Benz: Right. I think it's time to get serious about forecasting your total income needs. And if retirement is quite close at hand, you should be fairly clear on how your living situation might change if you're planning to relocate or buy a second home or whatever it might be. So, do some work on what your budget might be. I like the idea of even mapping it out for several years, even a couple of decades where you're plotting, "Well, in this year, I think, we'll need a new roof; in this year, I think, we'll need to buy a new car"—whatever it might be. Move those lumpy outlays into your forecasted spending. From there, you can look at how much of those income needs will come from nonportfolio income sources—so, Social Security, a pension if you're lucky enough to have one, if you're someone who owns rental properties, you're getting income from those. Look at all those nonportfolio income sources. Subtracting them from your total income needs will give you a lens onto your anticipated withdrawal rate in retirement, and I think you want to give some thought to whether that's viable. Our team at Morningstar, as well as some other researchers, have looked at withdrawal rates. The name of the game, especially in down markets, is to think about being a little bit conservative, especially if you are about to retire into what looks like a difficult market environment.
Dziubinski: Let's talk about the people who are already retired. These people are drawing from their portfolios already. Now, of course, this type of market can be the most nerve-racking of all for these investors, right?
Benz: That's right. So, for them, they want to focus on what they can control. Withdrawal rates would be somewhat within their control. A lot of the research that I referenced points to the value of being variable if you can with your withdrawals. So, that means that in really good markets like we had from 2019 through 2021, you could potentially take more from your portfolio. The trade-off is that when things are down as they are today, if you can potentially take less, that is something that can be hugely advantageous to your plan. On the other hand, it's also a heavy lift given what we're seeing from an inflationary standpoint. So, look at that withdrawal rate. You want to look back on the full year really to assess the viability of your withdrawal rate. Also, look at your asset allocation and your subasset allocation, and be thoughtful about where you're going for those withdrawals, so not just how much you're taking out but also where you're going for the withdrawals. I like the idea of retirees holding some cash, some high-quality short-term bonds on an ongoing basis to help meet those income needs on an ongoing basis. I think that that's the linchpin of a Bucket-type strategy. That's a good starting point when thinking about how to structure your in-retirement portfolio.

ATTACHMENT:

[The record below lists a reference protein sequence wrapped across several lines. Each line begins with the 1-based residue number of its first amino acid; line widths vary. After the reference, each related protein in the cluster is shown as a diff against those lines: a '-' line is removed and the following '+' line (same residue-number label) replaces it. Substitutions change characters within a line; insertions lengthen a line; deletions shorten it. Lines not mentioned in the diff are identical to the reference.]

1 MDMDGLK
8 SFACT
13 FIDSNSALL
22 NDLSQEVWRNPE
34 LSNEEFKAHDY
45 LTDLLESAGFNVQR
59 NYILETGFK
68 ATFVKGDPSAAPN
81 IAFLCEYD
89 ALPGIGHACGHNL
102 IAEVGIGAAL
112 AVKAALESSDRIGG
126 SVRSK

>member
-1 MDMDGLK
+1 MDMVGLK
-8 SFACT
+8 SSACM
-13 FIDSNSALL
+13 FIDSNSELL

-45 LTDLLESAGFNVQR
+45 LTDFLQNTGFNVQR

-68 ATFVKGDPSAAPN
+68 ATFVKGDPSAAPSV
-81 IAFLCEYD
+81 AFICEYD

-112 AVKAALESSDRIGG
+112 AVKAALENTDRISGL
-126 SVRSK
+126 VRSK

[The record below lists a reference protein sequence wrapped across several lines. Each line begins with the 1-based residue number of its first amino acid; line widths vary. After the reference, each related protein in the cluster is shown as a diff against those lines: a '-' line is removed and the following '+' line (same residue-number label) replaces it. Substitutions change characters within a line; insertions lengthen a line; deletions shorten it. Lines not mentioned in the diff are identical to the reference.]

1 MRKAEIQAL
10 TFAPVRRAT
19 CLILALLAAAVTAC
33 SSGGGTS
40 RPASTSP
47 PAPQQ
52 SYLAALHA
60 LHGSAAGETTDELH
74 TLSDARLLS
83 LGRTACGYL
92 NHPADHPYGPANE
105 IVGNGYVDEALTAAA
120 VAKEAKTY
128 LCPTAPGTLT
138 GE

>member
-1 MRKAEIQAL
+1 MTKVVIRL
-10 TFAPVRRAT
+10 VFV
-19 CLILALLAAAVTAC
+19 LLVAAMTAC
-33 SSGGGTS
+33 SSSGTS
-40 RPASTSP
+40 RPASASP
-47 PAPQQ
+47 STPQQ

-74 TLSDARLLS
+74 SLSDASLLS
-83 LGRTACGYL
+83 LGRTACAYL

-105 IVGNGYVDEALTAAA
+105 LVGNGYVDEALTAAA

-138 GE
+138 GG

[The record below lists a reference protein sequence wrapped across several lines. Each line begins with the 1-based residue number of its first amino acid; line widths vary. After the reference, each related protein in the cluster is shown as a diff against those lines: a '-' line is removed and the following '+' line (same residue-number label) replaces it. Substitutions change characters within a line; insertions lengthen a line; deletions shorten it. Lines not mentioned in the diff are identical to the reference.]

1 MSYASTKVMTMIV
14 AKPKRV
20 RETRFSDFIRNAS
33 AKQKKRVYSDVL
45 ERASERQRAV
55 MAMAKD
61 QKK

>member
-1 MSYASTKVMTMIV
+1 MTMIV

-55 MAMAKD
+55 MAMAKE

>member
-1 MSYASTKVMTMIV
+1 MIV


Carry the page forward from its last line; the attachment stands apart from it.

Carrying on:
And finally, I would say, for people at this life stage, I think it can be super tempting to move into this mode where you're really paying a lot of attention to the market, where you're watching a lot of CNBC, you're checking Morningstar.com throughout the day. Don't do that. For your own mental health, really stick with whatever plan that you have for monitoring your portfolio. We've got good articles on the site, but don't spend time monitoring your portfolio balance, because I think that can get you into a negative cycle where perhaps you're inclined to make changes that otherwise you probably shouldn't make.
Dziubinski: Christine, thank you so much for your time today and your perspective during what's a very interesting time in the markets and for those of us saving for retirement and those of us who are in it. We appreciate it.
Benz: Thank you so much, Susan.
Dziubinski: I'm Susan Dziubinski with Morningstar. Thanks for tuning in.